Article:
In light of the excitement about Black Panther’s Oscar nominations, Screen Actor’s Guild Award wins, and theatrical re-release for Black History Month, it’s time to revisit Black Panther as an example of the problems of the academic “hot take,” particularly when those takes promote discourse about male characters and elide a focus on Black women as film subjects or as scholarly voices. Public intellectuals must be more mindful of the ways that their work can unwittingly reinforce the marginalization of Black women’s perspectives and overshadow the celebration of Black heroines onscreen.
The day after Black Panther’s North American premiere, Christopher Lebron published “Black Panther Is Not the Movie We Deserve”in the Boston Review. Lebron’s essay focused extensively on the figure of Killmonger. “You will have noticed I have not said much about the movie’s women,” he admitted near the end of his essay. Lebron’s take on Black Pantherwas deeply influential turning early critiques of the film into a referendum about Killmonger. By March 8, 2018, the L.A. Times published "Pantherpedia: A Guide to the Cottage Industry of Essays about Ryan Coogler's 'Black Panther'". Lebron’s essay headed the “Killmonger” section, and women were far down on the list. Meanwhile, early examinations of the female characters, such as Arica L. Coleman’s examination of the True Story Behind Black Panther's Strong Womenin Time on February 22, 2018, went largely overlooked in the rush to discuss Killmonger. To that end, Karen Attiah of the Washington Post, complainedabout the “category-4 flood of man-takes, with mostly male critics responding to each other about Black Panther And What It All Means For Black People” rather than focusing on “the collective power of Wakanda’s women who offer the real vision of what black, radical internationalism could look like.” Feminist critiques became framed only as a backlash to the focus on Killmonger typified by Lebron’s hot take.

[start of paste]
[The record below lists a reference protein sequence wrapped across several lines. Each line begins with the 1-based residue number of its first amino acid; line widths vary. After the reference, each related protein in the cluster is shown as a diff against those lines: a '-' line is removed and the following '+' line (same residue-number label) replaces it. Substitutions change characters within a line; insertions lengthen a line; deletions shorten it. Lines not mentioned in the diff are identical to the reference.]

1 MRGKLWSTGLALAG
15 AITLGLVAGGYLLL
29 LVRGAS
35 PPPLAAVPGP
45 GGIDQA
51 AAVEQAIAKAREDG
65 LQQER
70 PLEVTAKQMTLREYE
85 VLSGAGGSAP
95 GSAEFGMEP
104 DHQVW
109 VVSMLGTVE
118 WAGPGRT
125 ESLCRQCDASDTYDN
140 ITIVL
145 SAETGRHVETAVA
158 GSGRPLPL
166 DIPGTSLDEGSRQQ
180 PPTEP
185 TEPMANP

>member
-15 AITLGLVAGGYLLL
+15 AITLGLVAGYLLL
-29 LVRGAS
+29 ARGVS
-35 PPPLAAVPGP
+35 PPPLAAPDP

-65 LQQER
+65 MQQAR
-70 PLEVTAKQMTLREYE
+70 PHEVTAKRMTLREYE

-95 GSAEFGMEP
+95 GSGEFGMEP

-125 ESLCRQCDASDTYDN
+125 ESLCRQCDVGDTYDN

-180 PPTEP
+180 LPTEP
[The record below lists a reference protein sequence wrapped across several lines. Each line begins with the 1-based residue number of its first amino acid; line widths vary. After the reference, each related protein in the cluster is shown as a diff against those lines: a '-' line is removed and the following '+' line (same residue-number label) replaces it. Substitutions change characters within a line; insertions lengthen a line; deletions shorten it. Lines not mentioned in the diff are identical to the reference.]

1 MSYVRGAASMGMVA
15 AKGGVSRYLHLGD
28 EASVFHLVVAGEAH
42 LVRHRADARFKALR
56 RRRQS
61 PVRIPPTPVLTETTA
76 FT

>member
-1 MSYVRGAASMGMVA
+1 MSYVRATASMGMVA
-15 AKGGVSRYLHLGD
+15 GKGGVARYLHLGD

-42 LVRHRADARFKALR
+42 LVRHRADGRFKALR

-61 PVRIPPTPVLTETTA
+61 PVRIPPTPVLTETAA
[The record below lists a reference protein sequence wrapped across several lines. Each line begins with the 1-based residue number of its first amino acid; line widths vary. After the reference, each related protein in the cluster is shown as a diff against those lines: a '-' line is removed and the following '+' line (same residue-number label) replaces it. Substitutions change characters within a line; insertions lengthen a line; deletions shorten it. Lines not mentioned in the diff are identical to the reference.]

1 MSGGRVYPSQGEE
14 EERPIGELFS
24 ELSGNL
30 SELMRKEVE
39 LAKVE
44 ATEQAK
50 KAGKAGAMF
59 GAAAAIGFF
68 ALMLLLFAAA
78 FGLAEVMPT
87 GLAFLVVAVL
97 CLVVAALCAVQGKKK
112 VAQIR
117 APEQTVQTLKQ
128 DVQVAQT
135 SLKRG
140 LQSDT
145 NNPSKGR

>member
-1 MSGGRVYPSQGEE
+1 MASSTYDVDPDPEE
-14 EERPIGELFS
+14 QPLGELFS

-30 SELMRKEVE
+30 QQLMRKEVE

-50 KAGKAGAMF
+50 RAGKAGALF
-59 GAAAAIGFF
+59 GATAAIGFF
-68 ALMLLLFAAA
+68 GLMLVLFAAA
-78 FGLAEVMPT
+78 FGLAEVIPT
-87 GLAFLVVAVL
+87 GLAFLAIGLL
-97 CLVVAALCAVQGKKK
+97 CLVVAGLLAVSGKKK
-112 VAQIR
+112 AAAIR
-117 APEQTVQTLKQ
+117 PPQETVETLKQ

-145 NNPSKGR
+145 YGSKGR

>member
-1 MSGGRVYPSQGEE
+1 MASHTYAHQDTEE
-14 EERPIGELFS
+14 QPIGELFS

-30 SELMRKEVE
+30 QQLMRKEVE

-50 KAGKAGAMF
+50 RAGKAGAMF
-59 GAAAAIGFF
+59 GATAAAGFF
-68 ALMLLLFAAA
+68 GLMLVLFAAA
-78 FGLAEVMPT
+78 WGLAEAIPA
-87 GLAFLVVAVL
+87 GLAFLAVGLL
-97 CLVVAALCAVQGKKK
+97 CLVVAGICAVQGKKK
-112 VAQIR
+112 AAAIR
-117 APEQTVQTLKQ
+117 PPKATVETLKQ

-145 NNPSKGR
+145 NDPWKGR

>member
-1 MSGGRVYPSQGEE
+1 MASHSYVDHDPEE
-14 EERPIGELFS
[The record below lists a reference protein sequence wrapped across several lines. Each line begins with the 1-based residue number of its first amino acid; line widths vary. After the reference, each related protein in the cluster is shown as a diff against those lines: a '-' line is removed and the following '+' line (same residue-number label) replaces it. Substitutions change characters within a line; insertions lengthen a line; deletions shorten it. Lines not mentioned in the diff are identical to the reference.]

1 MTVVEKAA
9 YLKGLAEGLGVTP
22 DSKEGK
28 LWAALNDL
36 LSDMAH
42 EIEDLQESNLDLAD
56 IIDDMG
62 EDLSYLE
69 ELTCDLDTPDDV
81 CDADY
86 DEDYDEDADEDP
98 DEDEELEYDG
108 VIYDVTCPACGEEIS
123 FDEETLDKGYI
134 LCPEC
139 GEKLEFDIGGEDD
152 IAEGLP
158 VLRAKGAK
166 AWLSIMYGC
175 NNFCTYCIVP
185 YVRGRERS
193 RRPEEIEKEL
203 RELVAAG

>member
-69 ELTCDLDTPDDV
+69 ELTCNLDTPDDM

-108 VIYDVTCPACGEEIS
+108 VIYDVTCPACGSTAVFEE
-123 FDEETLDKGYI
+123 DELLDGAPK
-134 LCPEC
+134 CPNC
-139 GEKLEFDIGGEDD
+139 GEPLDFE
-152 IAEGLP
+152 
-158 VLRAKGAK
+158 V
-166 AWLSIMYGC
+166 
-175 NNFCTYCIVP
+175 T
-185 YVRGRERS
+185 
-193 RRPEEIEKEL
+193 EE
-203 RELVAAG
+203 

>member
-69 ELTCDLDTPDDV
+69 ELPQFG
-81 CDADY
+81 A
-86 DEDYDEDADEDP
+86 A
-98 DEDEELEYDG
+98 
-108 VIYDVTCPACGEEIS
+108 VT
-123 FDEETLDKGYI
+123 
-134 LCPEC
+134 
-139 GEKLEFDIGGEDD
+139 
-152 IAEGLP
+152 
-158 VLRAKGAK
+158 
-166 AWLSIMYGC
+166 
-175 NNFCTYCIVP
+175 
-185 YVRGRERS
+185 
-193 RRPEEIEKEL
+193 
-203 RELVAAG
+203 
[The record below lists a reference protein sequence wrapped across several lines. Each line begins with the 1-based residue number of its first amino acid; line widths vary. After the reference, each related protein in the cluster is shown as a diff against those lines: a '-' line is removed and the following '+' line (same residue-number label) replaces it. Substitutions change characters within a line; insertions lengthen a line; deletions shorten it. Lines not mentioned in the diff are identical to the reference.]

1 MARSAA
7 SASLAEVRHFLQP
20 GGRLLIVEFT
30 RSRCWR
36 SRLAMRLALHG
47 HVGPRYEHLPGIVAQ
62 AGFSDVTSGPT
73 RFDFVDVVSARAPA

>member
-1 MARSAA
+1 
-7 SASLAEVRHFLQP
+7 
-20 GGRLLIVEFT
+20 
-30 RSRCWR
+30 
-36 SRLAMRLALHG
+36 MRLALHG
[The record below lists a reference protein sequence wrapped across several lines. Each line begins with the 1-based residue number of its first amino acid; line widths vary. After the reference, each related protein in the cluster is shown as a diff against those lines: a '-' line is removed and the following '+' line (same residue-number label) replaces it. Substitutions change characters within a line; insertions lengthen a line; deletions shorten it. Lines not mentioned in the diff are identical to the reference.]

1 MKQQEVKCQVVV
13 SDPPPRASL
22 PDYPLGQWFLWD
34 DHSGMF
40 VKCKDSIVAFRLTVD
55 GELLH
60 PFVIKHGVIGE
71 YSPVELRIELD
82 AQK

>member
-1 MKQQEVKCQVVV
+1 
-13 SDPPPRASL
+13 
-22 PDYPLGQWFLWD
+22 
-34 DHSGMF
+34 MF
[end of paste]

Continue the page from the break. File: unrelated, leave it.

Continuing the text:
We need to slow down. We need to examine whether the rush to produce public intellectualism replicates a default interest in male perspectives. Along those lines, I noticed that Salamishah Tillet’s first Black Panther article, published a week before the film’s release, began by quoting T'Challaand included a comparison to nostalgia for President Obama. Then, a week after the film’s release, she penned "Black Panther: Why Not Queen Shuri?"and celebrated the diverse representation of Black womanhood in all of director Ryan Coogler’s films.
What if we slowed our roll until we could imagine beginning the public discourse with Shuri instead?
I am firmly in favor of public intellectual work that topples the stereotypes of disengaged Ivory Tower snobbery, and I champion practices that challenge traditional scholarly publication models. But while the glacial pace of many academic journals risks irrelevance in cultural commentary, hot takes risk inaccurate scholarship and a narrow focus that then dominates the trending responses to a work.
A call for a moratorium on Black Panther critiques—which is, essentially, a call to slow down the production of hot takes—brings to mind the arguments promoted in Maggie Berg and Barbara K. Seeber’s The Slow Professor: Challenging the Culture of Speed in the Academy.Berg and Seeber express concern that “the fast models of mechanization have taken over how we think about scholarship and ourselves. Slowing down is a matter of ethical import” (58). An ethics of slowing down results in stronger work: work that notices more nuance, particularly where the Black heroines are concerned. Slowing down creates room to celebrate Black cinematic achievement before turning to a more surgical approach for public intellectualism.